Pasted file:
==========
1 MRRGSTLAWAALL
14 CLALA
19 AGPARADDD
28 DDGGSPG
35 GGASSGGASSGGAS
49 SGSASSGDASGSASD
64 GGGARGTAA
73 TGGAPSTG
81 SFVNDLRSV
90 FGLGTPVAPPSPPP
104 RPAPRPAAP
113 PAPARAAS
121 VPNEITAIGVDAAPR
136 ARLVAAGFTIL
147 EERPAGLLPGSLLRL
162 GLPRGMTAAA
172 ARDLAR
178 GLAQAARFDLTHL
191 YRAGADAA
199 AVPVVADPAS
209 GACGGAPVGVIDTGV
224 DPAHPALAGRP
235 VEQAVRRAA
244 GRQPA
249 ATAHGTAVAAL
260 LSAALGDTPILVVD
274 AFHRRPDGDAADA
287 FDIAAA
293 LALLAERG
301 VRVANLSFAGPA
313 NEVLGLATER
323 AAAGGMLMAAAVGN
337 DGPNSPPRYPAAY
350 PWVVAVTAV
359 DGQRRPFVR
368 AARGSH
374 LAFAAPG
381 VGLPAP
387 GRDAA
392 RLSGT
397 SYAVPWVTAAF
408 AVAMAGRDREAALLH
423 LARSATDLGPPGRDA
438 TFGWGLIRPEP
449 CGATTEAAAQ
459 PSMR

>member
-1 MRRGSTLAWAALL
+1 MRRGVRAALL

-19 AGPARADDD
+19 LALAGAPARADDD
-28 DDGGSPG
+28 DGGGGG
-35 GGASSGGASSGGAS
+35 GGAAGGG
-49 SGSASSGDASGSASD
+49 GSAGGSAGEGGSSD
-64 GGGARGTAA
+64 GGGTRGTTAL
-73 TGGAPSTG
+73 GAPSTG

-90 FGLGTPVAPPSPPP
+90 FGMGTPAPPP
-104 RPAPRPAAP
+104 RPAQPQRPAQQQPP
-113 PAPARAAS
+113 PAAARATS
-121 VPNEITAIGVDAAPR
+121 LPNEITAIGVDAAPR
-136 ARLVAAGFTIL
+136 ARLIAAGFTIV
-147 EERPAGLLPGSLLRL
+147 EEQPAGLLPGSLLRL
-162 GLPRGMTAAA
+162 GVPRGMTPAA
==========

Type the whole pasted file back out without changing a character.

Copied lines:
1 MRRGSTLAWAALL
14 CLALA
19 AGPARADDD
28 DDGGSPG
35 GGASSGGASSGGAS
49 SGSASSGDASGSASD
64 GGGARGTAA
73 TGGAPSTG
81 SFVNDLRSV
90 FGLGTPVAPPSPPP
104 RPAPRPAAP
113 PAPARAAS
121 VPNEITAIGVDAAPR
136 ARLVAAGFTIL
147 EERPAGLLPGSLLRL
162 GLPRGMTAAA
172 ARDLAR
178 GLAQAARFDLTHL
191 YRAGADAA
199 AVPVVADPAS
209 GACGGAPVGVIDTGV
224 DPAHPALAGRP
235 VEQAVRRAA
244 GRQPA
249 ATAHGTAVAAL
260 LSAALGDTPILVVD
274 AFHRRPDGDAADA
287 FDIAAA
293 LALLAERG
301 VRVANLSFAGPA
313 NEVLGLATER
323 AAAGGMLMAAAVGN
337 DGPNSPPRYPAAY
350 PWVVAVTAV
359 DGQRRPFVR
368 AARGSH
374 LAFAAPG
381 VGLPAP
387 GRDAA
392 RLSGT
397 SYAVPWVTAAF
408 AVAMAGRDREAALLH
423 LARSATDLGPPGRDA
438 TFGWGLIRPEP
449 CGATTEAAAQ
459 PSMR

>member
-1 MRRGSTLAWAALL
+1 MRRGVRAALL

-19 AGPARADDD
+19 LALAGAPARADDD
-28 DDGGSPG
+28 DGGGGG
-35 GGASSGGASSGGAS
+35 GGAAGGG
-49 SGSASSGDASGSASD
+49 GSAGGSAGEGGSSD
-64 GGGARGTAA
+64 GGGTRGTTAL
-73 TGGAPSTG
+73 GAPSTG

-90 FGLGTPVAPPSPPP
+90 FGMGTPAPPP
-104 RPAPRPAAP
+104 RPAQPQRPAQQQPP
-113 PAPARAAS
+113 PAAARATS
-121 VPNEITAIGVDAAPR
+121 LPNEITAIGVDAAPR
-136 ARLVAAGFTIL
+136 ARLIAAGFTIV
-147 EERPAGLLPGSLLRL
+147 EEQPAGLLPGSLLRL
-162 GLPRGMTAAA
+162 GVPRGMTPAA